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Replying to richard thomas:
RLI
By lionofludesch
21st Aug 2023 08:10

richard thomas wrote:

Quite right - it's not described in the law as the "intermediaries" legislation for no reason. Where a contractor chooses to use a company to employ them and contract with the client, they have the employment rights of any employee of their own company.

They don't always "choose". Sometimes they're bullied into it by their clients.

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By WhiteRose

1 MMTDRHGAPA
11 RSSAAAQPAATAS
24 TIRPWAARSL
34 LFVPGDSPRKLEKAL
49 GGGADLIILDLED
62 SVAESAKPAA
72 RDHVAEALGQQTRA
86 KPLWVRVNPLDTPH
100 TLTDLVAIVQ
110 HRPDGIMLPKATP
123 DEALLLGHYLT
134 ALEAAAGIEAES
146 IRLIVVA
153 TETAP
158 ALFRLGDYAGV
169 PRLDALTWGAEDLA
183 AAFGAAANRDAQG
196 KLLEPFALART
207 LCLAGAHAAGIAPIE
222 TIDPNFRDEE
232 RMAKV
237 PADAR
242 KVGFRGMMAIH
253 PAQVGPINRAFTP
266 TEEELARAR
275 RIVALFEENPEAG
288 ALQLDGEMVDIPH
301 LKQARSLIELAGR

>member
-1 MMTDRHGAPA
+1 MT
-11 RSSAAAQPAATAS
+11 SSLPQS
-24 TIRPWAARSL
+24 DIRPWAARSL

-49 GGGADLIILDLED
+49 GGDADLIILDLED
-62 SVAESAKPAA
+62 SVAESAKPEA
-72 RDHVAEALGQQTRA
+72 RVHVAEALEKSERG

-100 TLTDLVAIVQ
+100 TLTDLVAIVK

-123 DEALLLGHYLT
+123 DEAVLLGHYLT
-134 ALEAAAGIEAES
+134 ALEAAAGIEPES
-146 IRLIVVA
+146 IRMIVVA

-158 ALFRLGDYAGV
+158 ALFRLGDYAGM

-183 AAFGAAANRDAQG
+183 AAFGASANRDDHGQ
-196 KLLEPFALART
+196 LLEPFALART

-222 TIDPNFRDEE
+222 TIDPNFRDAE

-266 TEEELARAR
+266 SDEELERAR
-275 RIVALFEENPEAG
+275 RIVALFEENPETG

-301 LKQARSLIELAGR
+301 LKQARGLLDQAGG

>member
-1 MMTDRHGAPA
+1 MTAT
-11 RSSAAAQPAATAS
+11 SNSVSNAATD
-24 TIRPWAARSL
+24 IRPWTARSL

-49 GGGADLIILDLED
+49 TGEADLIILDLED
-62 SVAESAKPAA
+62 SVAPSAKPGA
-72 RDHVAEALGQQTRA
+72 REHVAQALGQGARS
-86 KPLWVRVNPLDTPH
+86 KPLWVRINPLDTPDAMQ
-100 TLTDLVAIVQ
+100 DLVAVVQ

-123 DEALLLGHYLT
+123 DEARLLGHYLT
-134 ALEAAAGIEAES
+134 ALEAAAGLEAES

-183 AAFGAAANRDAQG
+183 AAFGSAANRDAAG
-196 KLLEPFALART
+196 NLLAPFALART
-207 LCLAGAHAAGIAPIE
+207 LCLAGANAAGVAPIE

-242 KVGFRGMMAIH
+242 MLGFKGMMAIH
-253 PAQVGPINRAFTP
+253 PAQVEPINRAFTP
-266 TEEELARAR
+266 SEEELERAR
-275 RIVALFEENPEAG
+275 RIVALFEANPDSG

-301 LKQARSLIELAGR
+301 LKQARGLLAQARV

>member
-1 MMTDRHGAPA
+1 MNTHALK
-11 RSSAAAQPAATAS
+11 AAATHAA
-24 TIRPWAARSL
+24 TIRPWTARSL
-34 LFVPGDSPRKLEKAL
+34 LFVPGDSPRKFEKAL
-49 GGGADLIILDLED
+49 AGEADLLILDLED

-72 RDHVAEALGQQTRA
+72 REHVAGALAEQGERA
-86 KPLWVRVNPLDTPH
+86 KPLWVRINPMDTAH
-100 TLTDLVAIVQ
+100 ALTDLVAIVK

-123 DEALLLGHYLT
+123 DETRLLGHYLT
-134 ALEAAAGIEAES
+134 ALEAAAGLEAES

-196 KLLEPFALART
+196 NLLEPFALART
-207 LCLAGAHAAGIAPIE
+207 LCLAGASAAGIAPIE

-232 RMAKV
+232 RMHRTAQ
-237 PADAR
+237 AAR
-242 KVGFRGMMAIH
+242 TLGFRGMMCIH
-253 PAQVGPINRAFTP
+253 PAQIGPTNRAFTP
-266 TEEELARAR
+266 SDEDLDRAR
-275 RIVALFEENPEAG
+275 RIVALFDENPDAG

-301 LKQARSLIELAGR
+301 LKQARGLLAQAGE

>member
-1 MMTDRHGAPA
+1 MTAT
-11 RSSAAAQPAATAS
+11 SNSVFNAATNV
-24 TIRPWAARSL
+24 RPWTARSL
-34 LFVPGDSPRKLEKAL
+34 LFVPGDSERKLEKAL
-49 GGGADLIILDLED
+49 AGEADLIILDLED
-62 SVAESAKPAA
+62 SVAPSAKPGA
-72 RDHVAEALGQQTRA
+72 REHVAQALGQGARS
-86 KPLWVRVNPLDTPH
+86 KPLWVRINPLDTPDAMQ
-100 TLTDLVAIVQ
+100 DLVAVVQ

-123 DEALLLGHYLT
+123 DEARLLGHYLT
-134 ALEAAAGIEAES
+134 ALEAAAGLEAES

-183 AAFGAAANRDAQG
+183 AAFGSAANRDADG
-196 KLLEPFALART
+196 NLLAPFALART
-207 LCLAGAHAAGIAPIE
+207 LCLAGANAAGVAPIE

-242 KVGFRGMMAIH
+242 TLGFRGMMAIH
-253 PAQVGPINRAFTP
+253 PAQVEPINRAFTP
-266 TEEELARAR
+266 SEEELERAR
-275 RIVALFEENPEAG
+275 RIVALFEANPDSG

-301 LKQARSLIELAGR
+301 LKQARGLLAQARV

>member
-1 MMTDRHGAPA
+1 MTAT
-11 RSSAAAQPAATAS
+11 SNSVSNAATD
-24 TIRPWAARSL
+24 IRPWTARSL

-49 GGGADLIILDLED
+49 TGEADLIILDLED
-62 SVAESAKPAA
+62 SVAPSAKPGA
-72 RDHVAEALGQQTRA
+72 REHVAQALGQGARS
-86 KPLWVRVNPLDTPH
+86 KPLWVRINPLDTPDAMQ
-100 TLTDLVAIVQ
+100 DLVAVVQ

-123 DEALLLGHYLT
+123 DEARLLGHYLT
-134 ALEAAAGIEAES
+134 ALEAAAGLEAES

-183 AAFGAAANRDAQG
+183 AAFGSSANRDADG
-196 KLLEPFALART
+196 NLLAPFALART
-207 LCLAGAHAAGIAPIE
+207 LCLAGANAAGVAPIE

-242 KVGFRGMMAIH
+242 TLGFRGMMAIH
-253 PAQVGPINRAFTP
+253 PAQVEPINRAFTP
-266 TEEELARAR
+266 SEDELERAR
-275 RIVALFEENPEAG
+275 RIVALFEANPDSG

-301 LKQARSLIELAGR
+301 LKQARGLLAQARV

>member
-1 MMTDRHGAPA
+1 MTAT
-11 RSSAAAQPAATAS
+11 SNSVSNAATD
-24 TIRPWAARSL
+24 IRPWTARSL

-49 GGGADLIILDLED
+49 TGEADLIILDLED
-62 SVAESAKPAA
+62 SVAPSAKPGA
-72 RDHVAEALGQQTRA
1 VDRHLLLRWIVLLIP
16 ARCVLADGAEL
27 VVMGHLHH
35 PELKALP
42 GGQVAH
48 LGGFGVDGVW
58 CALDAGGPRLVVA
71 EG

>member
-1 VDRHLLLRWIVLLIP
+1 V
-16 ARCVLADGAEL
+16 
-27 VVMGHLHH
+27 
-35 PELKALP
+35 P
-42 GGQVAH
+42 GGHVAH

16th Aug 2023 19:02

“Peddle” surely

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Replying to WhiteRose:
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By richard thomas
16th Aug 2023 19:07

More likely than "pedal", unless the author was only including those who cycle to work. But what does it mean for IR35 to "peddle" a lack of employment rights. "Peddle" is the verb describing what pedlars do - itinerant sellers of parts and pans and brushes.

Thanks (2)
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By richard thomas
17th Aug 2023 19:41

I've found the missing "peddle". It ended up as an attributor to a bin mentioned in a recent post headed "Pre-letting expenses", and it was in anticipation of that the the "pedal" arrived in this post.

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By listerramjet
18th Aug 2023 10:35